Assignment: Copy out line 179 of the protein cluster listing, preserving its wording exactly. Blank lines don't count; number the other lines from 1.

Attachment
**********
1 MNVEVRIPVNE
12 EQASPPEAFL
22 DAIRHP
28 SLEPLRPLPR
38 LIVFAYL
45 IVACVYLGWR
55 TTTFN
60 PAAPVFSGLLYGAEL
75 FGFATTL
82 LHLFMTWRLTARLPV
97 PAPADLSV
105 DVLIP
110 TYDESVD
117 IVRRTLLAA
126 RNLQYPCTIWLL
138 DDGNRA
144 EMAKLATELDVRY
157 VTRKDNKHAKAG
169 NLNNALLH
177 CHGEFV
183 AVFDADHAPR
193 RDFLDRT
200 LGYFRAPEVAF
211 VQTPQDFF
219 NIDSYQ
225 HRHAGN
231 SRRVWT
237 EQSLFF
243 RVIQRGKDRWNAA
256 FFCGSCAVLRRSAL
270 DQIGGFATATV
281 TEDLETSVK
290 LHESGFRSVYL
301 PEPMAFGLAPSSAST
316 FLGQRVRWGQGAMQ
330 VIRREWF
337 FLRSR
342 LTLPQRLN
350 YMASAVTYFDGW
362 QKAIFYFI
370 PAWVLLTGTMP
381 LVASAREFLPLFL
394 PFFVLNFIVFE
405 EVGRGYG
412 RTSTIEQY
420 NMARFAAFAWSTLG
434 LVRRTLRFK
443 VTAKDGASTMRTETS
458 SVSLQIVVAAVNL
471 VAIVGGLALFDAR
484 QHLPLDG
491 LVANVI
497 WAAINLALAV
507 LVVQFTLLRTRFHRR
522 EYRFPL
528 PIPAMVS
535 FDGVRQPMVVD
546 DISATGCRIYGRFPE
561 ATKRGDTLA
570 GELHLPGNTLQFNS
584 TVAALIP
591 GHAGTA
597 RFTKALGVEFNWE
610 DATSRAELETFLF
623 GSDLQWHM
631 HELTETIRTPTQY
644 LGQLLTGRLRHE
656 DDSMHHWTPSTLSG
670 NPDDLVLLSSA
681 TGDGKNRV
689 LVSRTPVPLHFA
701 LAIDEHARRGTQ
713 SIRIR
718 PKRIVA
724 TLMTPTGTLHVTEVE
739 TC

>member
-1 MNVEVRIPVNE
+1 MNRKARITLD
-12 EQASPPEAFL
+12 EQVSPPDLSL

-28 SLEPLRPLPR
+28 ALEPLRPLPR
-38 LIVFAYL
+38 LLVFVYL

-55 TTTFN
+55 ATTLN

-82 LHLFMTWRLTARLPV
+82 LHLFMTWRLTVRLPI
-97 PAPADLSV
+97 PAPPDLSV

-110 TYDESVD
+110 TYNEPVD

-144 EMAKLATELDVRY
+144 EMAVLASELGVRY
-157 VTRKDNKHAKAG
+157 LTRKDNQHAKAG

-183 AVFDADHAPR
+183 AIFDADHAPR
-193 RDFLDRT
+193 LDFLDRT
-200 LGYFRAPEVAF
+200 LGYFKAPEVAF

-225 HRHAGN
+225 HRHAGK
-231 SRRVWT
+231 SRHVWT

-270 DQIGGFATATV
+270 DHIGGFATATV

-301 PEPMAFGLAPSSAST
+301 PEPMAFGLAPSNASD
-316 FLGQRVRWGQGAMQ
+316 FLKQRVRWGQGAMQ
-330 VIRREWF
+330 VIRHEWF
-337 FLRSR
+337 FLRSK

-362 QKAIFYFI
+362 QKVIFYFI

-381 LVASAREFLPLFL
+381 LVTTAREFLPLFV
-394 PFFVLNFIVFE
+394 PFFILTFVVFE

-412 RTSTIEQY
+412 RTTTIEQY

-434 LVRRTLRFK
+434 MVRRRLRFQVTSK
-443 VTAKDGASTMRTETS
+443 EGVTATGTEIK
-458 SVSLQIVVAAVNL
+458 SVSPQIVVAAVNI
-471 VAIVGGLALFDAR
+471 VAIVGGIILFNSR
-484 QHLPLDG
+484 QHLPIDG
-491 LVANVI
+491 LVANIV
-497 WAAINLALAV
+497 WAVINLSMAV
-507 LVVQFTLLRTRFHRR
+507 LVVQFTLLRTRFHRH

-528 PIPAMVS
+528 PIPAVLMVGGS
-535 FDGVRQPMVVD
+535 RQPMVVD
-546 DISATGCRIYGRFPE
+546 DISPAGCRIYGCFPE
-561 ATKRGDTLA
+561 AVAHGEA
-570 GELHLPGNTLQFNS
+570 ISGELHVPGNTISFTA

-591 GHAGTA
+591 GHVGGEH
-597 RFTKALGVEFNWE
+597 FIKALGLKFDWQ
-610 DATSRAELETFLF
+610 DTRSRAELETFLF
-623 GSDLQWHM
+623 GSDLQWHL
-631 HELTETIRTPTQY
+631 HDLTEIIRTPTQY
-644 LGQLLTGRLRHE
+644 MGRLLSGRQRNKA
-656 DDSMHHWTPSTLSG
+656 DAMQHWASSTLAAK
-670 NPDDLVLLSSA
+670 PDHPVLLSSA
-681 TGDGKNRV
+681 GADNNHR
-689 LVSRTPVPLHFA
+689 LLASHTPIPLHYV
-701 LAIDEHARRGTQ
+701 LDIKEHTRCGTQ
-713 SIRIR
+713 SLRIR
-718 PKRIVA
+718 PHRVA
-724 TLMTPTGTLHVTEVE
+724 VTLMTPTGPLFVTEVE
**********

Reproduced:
+724 VTLMTPTGPLFVTEVE